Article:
Just a visit – 2/23

Helen scooped up the empty dishes and headed into the kitchen. Before her the two large windows looked out onto a gray and dreary sky.

“Just think of the view, Hank,” she said dreamily. The bare branches and brown grass shifted in her mind to a sloping white beach and surging blue surf.

“Think of the insurance premiums.” Hank lent over the table and fetched out the daily newspaper.

“We could find somewhere buffered. Somewhere safe from the weather. And really, how many storms really hit the tropics?”

Hank fluffed the pages. “Enough do.”

“Well, it would just be a tremendous place for the kids. You know how much Mary’s kids like the water.”

“I’ve already shoveled out enough money for that girl. We don’t need to be buying her beach front property.”

“No, no,” mused Helen as she started the tap. “She wouldn’t think about it like that. It would just be somewhere all the kids would enjoy visiting.”

“Helen…” Hank dropped the newspapers on to his lap.

She glanced over at him with an innocent expression on her face. “Yes, dear.”

“You know how expensive it would be.”

“But this place is expensive and way too big for us now.” Her soapy hand waved over the faded walls and bulky furniture. “If we found some place with room for us and maybe a guest room, I bet it would be even cheaper. Think of all the money we’d save on heat!”

“Think of how much we’d spend on air conditioning.”

“Oh pooh.” She clucked and her gray hair bobbed as she turned back to the sink. “We could open the windows and the breezes would come through and cool the place right down.”

Hank grunted and pulled the newspaper up again like a barrier between them.

“There’d be bugs,” he grumbled.

“Actually, Sara says they hardly have any.”

“Sara?”

“Sara Guterman. Arnold’s wife.” Helen squeezed out the sponge and started scrubbing. “They have a timeshare down on the Texas Gulf coast. Sounds lovely.”

With a flick of his wrist, Hank rustled the paper again.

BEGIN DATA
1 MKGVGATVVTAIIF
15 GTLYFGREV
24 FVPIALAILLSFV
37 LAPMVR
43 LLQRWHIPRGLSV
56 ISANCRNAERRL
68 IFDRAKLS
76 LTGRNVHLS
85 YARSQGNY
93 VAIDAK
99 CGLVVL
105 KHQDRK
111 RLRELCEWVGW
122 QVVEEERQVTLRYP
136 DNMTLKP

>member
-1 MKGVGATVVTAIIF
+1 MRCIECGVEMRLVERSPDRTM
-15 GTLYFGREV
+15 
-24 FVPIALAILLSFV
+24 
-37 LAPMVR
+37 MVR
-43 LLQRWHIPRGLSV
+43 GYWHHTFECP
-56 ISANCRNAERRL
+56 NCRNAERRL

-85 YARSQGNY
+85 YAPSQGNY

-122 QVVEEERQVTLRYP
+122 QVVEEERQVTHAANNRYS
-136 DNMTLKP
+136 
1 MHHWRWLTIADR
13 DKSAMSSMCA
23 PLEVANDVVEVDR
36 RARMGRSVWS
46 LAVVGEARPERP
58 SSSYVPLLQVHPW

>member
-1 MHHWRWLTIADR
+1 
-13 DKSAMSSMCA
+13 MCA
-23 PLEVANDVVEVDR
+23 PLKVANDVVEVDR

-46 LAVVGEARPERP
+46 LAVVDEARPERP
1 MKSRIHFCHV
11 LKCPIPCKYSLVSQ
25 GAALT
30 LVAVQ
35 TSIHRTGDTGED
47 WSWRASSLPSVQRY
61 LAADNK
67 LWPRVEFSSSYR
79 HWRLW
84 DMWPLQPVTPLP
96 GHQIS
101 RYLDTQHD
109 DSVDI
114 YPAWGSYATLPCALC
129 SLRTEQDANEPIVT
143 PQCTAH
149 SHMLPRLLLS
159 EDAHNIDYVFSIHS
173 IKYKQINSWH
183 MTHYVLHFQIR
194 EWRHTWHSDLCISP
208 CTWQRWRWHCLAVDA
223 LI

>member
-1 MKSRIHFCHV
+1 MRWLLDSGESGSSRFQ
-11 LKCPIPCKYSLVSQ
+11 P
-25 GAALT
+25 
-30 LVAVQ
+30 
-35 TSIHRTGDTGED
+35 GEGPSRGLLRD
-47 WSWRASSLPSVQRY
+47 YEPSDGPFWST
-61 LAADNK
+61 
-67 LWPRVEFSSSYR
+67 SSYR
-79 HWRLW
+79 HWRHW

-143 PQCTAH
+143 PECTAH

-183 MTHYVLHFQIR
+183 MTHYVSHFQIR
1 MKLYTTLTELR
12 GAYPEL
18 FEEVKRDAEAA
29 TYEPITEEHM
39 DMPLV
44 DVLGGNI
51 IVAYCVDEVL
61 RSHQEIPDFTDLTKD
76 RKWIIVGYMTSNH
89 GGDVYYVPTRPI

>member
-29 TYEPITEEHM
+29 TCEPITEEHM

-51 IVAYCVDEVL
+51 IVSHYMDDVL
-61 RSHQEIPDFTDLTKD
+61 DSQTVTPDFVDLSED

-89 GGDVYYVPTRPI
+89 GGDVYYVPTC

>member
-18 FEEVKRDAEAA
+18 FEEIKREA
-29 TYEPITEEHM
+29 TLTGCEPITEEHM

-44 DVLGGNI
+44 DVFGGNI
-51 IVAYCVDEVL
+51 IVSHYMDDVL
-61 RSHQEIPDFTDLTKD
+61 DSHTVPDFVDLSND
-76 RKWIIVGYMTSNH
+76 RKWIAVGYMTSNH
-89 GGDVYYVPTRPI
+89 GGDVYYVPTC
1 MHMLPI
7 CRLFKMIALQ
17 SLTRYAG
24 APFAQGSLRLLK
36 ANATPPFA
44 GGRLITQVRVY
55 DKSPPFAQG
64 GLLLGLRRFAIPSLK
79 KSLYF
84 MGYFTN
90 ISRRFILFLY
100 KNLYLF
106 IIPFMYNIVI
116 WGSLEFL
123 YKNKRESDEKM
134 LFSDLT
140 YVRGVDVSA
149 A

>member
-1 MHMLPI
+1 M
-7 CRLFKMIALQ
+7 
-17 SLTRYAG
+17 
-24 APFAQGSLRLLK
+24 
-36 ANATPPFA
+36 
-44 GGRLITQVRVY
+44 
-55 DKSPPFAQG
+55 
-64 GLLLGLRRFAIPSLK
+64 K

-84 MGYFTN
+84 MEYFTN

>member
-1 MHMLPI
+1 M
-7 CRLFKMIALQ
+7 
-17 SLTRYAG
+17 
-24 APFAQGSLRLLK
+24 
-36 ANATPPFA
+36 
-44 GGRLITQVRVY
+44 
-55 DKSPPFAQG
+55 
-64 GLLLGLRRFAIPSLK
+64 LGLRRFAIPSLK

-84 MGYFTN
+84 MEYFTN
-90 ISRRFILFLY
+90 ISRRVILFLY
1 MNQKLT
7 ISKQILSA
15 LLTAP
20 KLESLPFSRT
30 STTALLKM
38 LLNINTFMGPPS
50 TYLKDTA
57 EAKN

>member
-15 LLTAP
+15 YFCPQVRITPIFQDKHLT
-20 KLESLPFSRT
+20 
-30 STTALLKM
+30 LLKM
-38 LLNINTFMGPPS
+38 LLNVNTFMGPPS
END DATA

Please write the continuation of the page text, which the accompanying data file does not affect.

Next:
“Didn’t you see the beautiful postcard they sent?”

Hank firmly kept his lips shut. They both knew the brightly colored card was dangling from a magnet on the refridgerator. It’s blue sky, white sand and greenery was nestled at eye height above the grandkids crayon drawings that were still creased from being folded in the mail.

Helen shook her hands out, speckling the silver sink with soapy suds. She wiped off her damp fingers on a dish towel and turned towards the adorned refridgerator. With her calloused fingers she plucked the card free and shuffled back to her seat by Hank’s side.

A sigh came out of her chest.

“Did you get to read it?” She adjusted her wire frames as she sent her slightly cloudy eyes down the flowing script. “They invited us to visit anytime.”

Hank grunted in a way that carefully avoided any actual comment.

“Be a great chance to check out the area.” She read through the card once more then laid it gently on the table, picture side up. It rested on the other side of the newspapers hard center crease. She rose again and headed back towards the dishes.

Hank flipped down one corner of the paper and glanced at the card. With a frown he turned back to the pages. “Can’t travel in this weather.”

“No, of course not.” Helen stood for a moment, her hand lingering over the faucet. “That’s why I told them we’d be down in the spring.”

With a flick of her own wrist she started a rush of water that drowned out Hank’s frown and filled the silence made by his gaping mouth. Helen’s tendrils bobbed merrily and she turned victoriously back to the sink.

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